Review: Assassin’s Code by Jonathan Maberry

April 12, 2012 Horror, Paranormal Fiction, Review, St. Martin's Griffin, Thriller 4

  • Paperback: 432 pages
  • Publisher: St. Martin’s Griffin (April 10, 2012)
  • ISBN-10: 0312552203
  • Source: Publisher

U.S. Department of Military Sciences Captain Joe Ledger and the Echo Team have been sent to Iran to rescue a group of American students held hostage. As the team ushers the students out of the country, Ledger learns of a number of nuclear bombs supposedly planted in oil fields across the Mideast. Ledger and his team are forced to race the clock, desperate to find these bombs before nuclear holocaust is unleashed. As always seems to be the issue with any case involving the Echo Team, the mission isn’t as simple as first perceived. Joe and his team learn of a group of genetically altered killers, a brotherhood that is centuries old, known to have been responsible for the brutal rape and killing of young women, all for the sake of securing the future of  their lineage.

This news throws Ledger’s world view for a spin. As with previous books in this series, the reader is given a unique look inside the mind of Joe Ledger. He battles against three personalities buried within his mind (the modern man, the cop, and the warrior), desperate to maintain his sanity, and his soul, while fighting against some of the most brutal creatures the world doesn’t even know exist.

Aiding him in this case is a mysterious assassin, known to Ledger only as Violin. Normally she and Ledger would be sworn enemies, but their shared interest in putting an end to this hidden, evil war forces them to work together. It’s obvious that Violin has a personal interest in these creatures, just how personal is unknown until the very end.

Those wary of yet another vampire novel shouldn’t worry, for Maberry creates a league of vampires unlike no other, their existence is scientific, not supernatural.

One of the many things Maberry thrives at is rich characters. I was excited (okay, giddy) to see some of the past villains return, bigger and badder (if that is possible) than before. Additionally, the cast of the Echo Team return, this time with a few more members. I’d be remiss not to mention Ghost, Ledger’s dog and sidekick, who plays a particularly important role in this novel. Additionally, Maberry excels at providing a novel rich with action and intensity. This pacing continues throughout the entirety of the novel, unrelenting.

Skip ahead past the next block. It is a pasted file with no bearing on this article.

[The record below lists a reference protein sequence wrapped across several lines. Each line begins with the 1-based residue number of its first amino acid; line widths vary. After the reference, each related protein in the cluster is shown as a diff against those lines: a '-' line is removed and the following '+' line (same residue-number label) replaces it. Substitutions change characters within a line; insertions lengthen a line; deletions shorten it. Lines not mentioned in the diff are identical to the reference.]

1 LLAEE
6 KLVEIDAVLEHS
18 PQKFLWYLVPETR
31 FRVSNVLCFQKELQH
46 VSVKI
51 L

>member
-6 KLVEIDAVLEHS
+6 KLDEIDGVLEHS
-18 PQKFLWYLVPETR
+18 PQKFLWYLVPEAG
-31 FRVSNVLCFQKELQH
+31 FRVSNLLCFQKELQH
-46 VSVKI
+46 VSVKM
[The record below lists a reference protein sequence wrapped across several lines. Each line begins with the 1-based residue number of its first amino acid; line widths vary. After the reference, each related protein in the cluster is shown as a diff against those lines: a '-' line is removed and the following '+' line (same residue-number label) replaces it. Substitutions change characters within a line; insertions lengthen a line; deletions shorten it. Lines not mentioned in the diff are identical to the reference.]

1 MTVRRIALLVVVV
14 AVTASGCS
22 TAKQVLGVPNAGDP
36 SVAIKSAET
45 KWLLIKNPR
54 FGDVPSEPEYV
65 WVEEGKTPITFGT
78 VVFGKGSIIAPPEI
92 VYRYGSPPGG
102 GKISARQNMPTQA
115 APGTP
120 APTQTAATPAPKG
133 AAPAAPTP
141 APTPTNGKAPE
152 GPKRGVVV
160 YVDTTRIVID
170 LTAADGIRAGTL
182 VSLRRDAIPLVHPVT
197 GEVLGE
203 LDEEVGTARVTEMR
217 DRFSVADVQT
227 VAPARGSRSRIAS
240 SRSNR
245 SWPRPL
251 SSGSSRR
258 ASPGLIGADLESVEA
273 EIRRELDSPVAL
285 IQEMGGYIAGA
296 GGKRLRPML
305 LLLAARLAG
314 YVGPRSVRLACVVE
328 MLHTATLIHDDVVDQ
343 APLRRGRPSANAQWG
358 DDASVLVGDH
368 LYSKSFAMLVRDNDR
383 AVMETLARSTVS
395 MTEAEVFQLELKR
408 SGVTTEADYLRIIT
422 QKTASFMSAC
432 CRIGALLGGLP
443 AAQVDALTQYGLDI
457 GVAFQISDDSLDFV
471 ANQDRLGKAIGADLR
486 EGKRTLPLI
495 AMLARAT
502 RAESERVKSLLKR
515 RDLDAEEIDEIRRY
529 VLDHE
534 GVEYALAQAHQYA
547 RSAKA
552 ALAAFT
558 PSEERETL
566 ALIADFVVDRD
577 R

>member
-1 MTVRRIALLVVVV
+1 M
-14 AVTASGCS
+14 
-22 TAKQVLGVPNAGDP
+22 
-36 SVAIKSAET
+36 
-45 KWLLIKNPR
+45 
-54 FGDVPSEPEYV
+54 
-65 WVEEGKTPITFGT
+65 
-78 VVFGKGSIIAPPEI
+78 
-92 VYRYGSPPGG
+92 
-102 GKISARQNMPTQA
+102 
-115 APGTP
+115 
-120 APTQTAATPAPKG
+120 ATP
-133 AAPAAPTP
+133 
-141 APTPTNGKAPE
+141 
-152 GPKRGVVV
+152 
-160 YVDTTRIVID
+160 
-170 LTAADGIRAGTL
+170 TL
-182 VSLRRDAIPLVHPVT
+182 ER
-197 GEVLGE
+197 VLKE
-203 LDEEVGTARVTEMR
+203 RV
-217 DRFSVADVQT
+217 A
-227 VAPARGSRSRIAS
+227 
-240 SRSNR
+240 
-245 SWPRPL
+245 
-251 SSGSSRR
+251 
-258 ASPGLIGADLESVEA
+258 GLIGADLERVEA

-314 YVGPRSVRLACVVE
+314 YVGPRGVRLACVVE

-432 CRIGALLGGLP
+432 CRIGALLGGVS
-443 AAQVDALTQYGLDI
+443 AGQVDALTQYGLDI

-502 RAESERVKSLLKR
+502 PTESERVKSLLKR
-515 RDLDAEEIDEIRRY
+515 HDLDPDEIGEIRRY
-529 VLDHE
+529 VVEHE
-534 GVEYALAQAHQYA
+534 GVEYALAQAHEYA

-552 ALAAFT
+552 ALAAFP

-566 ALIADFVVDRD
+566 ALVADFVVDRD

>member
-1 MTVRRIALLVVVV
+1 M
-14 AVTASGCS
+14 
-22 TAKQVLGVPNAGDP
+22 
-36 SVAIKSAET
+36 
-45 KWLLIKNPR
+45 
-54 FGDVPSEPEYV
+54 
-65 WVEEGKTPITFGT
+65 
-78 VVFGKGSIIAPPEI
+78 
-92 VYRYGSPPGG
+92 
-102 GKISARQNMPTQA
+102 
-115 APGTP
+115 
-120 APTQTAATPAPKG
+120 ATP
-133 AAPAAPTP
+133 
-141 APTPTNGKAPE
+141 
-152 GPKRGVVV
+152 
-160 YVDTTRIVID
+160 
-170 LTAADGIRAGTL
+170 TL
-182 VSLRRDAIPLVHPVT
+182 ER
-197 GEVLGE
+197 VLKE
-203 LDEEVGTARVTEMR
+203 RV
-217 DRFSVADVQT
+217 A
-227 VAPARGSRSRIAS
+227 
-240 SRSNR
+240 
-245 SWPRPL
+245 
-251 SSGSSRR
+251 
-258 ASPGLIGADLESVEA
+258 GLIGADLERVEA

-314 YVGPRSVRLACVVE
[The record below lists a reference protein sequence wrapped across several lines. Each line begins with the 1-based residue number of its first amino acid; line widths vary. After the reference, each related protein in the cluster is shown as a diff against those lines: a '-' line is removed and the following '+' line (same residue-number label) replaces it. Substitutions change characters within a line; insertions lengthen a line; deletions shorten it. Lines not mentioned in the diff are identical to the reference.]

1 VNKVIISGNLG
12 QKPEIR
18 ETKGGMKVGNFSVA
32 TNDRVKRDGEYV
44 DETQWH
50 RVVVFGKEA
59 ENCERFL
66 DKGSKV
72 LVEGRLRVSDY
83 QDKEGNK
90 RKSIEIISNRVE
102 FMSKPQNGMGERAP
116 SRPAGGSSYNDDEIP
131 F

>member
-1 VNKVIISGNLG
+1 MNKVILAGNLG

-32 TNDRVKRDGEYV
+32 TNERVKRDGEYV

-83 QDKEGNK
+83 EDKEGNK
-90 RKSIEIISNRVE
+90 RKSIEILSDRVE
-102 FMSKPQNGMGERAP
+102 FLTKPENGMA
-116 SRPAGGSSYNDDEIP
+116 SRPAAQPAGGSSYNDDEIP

As this is one of a series of books in the Ledger series, while it can be read as a stand-alone I do encourage you to read the others in this series (Patient Zero, Dragon Factory and King of Plagues) so you are able to get a true sense of the evolution of Ledger’s character.

I should note that this is the first of the Ledger series that I have read in print as I listened to the audio book versions of the other three. That said, while I did enjoy reading Assassin’s Code I did miss Ray Porter’s narration of the story. I definitely plan on listening to audio book when it becomes available. Porter is Joe Ledger, no doubt in my mind.

Bottom line: Assassin’s Code continues my belief that Maberry is the king of horror/thriller novels. From zombies to genetic monsters and vampires, Maberry just goes to prove that monsters we (okay, I) grew up reading about aren’t always as they seem. He’s talented enough to put a completely unique spin on this horrible creatures, portraying them in a light never imagined. Highly recommended.

4 Responses to “Review: Assassin’s Code by Jonathan Maberry”

  1. Sandy
    Twitter: youvegottaread

    This is a series I really want to immerse myself in. Really. Will it ever happen, based on my track record? I doubt it. But you have planted the seed nevertheless. It just seems so badass.

  2. Bobby cooper

    When I read Maberrys first book Patient Zero,I only intended it for occational reading. Well it exploded into an addiction he writes so well. I went through every one of them!! Loved your review of Assassins Code!! Im reading it now